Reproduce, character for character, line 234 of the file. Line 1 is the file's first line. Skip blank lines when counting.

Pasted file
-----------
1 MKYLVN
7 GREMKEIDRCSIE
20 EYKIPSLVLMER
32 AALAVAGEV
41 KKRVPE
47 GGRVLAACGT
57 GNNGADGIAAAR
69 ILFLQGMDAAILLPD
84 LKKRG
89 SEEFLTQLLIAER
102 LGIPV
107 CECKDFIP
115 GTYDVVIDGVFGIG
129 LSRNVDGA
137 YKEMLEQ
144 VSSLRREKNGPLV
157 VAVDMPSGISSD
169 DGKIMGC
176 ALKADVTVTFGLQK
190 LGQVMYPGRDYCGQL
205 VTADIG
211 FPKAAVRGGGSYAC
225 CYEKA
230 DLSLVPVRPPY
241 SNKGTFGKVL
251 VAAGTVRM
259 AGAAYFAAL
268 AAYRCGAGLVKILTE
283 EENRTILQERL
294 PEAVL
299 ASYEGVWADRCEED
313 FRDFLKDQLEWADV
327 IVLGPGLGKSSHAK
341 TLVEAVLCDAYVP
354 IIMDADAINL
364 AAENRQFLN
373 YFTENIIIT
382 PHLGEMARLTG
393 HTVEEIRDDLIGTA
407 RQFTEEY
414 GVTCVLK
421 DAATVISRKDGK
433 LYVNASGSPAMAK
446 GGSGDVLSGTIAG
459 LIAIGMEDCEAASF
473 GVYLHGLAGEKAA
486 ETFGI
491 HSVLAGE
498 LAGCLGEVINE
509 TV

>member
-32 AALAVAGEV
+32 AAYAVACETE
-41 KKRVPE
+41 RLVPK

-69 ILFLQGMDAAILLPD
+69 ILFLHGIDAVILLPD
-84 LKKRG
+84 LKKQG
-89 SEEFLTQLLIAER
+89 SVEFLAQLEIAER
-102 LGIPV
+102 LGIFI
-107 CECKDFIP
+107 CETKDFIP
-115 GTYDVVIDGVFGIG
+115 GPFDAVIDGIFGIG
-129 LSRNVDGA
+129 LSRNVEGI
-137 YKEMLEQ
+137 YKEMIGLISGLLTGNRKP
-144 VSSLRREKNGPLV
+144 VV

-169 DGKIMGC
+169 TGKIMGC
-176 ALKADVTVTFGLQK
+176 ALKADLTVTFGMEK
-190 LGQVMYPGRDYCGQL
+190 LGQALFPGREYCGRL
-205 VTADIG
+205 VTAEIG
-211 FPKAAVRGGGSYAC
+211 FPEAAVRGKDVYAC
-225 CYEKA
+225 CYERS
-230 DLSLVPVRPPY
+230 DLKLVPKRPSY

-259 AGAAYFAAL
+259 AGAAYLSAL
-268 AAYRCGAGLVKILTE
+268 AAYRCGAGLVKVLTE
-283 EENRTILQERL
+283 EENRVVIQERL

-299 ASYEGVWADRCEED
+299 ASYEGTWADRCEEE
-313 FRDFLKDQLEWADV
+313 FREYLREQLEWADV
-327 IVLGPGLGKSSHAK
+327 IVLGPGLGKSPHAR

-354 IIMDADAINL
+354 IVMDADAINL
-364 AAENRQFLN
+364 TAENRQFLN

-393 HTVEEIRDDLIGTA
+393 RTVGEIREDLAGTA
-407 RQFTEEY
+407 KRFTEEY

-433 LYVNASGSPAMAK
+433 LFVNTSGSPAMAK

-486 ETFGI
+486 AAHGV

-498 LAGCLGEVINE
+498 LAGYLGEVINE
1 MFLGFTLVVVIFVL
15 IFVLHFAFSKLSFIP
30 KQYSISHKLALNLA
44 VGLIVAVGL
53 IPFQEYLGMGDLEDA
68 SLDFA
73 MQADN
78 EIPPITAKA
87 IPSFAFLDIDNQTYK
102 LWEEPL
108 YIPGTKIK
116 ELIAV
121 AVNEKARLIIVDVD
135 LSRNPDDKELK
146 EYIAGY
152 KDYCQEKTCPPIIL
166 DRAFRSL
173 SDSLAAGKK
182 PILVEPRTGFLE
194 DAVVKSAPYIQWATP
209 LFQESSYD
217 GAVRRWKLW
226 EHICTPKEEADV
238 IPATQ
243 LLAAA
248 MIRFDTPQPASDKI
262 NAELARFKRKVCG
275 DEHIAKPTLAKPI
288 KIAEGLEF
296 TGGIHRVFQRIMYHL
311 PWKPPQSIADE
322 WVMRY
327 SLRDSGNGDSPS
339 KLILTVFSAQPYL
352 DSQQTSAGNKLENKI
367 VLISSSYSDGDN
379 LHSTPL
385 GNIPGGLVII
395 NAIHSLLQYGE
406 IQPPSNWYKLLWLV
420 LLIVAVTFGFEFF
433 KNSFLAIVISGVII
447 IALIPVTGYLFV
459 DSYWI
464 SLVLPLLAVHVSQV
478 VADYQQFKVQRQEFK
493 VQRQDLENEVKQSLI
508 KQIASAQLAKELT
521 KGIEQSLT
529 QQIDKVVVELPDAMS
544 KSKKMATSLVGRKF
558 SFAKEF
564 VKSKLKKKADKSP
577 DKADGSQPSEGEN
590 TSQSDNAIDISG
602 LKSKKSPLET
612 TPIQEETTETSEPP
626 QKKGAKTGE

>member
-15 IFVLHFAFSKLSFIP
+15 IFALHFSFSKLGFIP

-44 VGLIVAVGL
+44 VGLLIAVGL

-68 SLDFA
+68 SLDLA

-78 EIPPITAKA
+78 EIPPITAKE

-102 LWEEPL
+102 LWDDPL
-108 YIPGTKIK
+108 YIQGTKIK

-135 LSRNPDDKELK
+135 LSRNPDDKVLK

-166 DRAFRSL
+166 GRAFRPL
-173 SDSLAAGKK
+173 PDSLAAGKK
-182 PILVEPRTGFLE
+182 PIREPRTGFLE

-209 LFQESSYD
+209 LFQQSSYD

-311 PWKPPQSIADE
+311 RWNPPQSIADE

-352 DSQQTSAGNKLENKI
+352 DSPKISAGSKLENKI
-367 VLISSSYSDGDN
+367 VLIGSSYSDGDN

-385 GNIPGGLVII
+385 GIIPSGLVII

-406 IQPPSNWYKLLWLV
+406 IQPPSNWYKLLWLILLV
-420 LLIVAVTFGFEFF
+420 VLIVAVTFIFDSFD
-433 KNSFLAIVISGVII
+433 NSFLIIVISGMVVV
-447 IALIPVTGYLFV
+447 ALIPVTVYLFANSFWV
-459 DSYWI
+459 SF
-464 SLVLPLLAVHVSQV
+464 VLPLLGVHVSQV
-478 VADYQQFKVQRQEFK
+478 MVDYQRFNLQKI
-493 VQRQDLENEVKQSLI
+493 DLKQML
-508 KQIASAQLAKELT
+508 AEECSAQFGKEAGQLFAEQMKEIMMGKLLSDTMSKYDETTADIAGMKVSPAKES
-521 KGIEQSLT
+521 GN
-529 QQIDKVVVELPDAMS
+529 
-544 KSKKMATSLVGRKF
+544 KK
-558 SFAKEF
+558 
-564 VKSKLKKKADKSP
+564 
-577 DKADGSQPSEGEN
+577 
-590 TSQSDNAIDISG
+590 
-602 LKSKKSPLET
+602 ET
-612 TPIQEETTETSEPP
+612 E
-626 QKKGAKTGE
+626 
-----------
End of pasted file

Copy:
+590 